Traditional skills and modern magic
Chester Farm’s crumbling limestone walls are receiving much attention at present. The conservation and restoration of historic buildings require a particularly sensitive approach, especially when tackling structural issues. Any structural intervention has to make a minimal impact on the fabric of the building, preferably be reversible, and, at the same time, avoid making any visible alteration.
This picture shows the installation of Cintec anchors, a clever and invisible way of stabilising loose rubble and old walls. The anchor rod comprises a steel section within a mesh fabric sock which is inserted into the wall and a specially developed grout is then injected under low pressure. The sock restrains the flow, expanding and moulding itself into the shape and spaces within the walls and providing the mechanical bond.
This anchoring system dispenses with the need for unsightly plates on the exterior of the structure, creating an invisible mend which traditional repair anchors cannot achieve.
However our next picture shows that traditional skills are still a vital part of the restoration of the buildings. A team of stone masons, using lime mortars, are painstakingly working their way around the limestone walls, repairing as they go.
A fundamental characteristic of traditional construction is its ‘breathability’ and flexibility. Breathability is the ability of materials to absorb moisture and release it again as conditions change without causing long-term damage to the building itself.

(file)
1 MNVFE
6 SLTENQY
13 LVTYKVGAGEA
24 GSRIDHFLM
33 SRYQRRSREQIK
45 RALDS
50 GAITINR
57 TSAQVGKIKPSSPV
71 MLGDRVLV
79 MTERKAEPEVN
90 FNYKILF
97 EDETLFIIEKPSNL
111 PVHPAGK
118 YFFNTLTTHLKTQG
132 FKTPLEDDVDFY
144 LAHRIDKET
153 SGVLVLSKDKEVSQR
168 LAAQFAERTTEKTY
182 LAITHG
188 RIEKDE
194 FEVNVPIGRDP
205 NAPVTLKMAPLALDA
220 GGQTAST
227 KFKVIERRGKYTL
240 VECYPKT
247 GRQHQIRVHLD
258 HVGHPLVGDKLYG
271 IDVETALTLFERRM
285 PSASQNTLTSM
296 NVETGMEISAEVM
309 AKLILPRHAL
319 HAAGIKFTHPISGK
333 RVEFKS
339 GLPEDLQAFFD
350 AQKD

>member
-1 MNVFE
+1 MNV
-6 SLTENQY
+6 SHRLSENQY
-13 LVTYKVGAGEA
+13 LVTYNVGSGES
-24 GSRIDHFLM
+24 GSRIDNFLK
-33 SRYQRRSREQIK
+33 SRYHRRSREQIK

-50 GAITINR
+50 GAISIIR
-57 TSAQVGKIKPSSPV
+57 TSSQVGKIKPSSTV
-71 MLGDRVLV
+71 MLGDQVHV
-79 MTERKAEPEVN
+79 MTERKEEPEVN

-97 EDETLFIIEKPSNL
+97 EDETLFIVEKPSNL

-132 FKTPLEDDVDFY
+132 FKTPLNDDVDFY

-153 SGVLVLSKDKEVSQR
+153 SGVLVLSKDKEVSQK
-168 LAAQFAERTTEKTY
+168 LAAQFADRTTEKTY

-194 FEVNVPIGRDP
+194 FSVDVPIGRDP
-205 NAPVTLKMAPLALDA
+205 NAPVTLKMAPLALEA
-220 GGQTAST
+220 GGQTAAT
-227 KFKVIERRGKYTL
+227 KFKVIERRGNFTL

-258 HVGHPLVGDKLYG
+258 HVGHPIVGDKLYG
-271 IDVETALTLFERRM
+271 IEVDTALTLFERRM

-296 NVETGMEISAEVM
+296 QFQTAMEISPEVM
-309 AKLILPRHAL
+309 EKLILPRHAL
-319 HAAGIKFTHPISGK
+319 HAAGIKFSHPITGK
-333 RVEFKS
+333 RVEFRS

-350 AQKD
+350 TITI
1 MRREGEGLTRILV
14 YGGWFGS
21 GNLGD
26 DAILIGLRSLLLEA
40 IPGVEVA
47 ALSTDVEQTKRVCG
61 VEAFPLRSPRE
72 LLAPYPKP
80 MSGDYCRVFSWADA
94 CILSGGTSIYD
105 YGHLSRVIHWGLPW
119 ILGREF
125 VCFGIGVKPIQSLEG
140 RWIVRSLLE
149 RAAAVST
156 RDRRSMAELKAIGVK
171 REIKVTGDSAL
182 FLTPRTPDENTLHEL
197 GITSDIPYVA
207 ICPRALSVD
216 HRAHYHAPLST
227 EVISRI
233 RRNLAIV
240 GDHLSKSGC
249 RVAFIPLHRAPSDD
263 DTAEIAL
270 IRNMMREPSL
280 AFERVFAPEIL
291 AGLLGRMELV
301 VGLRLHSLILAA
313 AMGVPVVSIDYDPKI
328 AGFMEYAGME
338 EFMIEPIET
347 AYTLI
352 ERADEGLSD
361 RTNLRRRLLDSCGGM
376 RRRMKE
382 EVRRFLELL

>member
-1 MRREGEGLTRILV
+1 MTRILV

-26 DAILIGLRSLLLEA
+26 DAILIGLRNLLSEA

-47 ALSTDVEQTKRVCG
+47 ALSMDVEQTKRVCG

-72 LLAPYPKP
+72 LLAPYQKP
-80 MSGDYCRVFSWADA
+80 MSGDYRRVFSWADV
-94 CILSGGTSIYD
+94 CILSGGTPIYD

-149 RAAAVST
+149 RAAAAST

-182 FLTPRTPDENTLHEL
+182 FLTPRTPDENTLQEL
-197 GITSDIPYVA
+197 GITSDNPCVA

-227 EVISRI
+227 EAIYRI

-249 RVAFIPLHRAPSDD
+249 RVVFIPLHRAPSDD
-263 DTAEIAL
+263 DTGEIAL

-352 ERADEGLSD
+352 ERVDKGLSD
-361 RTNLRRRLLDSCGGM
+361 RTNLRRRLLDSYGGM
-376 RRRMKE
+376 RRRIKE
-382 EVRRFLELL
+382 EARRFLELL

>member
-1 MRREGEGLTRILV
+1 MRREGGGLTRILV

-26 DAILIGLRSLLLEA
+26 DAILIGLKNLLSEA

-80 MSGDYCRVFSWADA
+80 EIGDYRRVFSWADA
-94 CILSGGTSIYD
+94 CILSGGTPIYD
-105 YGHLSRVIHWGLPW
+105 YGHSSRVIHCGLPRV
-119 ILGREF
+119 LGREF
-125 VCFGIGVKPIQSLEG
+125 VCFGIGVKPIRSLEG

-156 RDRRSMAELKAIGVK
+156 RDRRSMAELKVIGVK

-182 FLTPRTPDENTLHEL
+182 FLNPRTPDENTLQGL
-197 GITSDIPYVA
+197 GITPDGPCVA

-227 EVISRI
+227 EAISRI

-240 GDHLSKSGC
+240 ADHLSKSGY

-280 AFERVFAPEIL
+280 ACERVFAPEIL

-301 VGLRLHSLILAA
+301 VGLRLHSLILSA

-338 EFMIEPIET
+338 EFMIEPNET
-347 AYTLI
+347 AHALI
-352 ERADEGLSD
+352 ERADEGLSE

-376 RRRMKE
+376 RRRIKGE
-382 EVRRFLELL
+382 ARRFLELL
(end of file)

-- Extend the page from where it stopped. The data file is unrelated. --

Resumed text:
Until the mid-19th century, stone buildings were pointed with lime putty or earth based mortars. Lime, when used in mortar, has a high degree of breathability. Coupled with ventilation through roofs, doors, and windows, it allows buildings to dry out through evaporation.
Much damage has been caused to historic masonry by the use of cement-rich mortar. Soft lime-based mortars are preferred because their elasticity allows slight movement and their porosity allows the wall to breathe. The mortar should ideally be weaker and more porous than the masonry in which it is placed. A cement-based mortar will force moisture to evaporate through the weaker stone causing much damage.